WordPress 5.4.1 Released with Several Vulnerabilities Patches


Numerous bugs, most of them identified as cross-site scripting (XSS) flaws, have been patched with version 5.4.1 in WordPress this week.

WordPress 5.4.1, a short cycle security and maintenance update, fixes 17 bugs and seven vulnerabilities affecting 5.4 and earlier versions. The developers of WordPress suggested that all versions older than 3.7 were patched.

WordPress Security company Defiant has released a blog post that explains each of the patched vulnerabilities. (wordpress malware redirect hack)

One of the drawbacks is that password reset tokens are not correctly disabled. Specifically, if the user manually changes his password from their accounts, password reset links sent via email will remain correct. Nonetheless, to circumvent this, an attacker requires access to the email account of the victim, and the reset password connection remains intact.

Another fault allowed a non-authenticated intruder to access individual posts by querying date and time. They should also know the exact time — before the second time — of the targeted protected message.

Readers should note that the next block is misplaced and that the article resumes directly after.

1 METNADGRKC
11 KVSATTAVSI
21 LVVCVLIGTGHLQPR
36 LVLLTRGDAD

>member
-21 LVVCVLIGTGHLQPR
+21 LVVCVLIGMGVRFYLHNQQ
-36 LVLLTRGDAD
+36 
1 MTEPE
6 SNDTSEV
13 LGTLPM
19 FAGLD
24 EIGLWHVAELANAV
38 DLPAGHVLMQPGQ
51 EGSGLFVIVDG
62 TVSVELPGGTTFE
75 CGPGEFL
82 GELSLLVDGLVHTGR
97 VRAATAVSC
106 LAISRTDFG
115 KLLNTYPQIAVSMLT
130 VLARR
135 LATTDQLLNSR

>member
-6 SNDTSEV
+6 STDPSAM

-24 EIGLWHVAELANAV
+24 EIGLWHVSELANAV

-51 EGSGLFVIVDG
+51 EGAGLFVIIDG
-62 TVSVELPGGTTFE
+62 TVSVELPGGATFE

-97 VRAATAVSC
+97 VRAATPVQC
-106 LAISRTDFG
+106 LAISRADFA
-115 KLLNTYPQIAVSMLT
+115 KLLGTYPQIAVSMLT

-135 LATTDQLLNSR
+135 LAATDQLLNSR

The other vulnerabilities were identified as XSS issues involving customizers, search blocks, object cache, and file uploads (Know complete details about file upload vulnerability here. ). However, it requires authentication or access to the targeted device, which ensures that malicious actors can only exploit them if paired with other vulnerabilities or attacks (e.g., the phishing of user credentials).

WordPress developers said that the block editor was also affected by an XSS bug that an authenticated attacker may have exploited. Nonetheless, this issue has been established and remedied by release candidates and has never become stable.

For WordPress websites that accept automatic updates, version 5.4.1 should already be updated. Additional users were encouraged to download the new edition of WordPress on their official website or dashboard.

Users must install the latest updates on WordPress sites, which remain highly targeted by malicious actors. However, a lot of attacks use vulnerabilities in plugins and themes instead of the heart of WordPress.

Mark Funk
Mark Funk is an experienced information security specialist who works with enterprises to mature and improve their enterprise security programs. Previously, he worked as a security news reporter.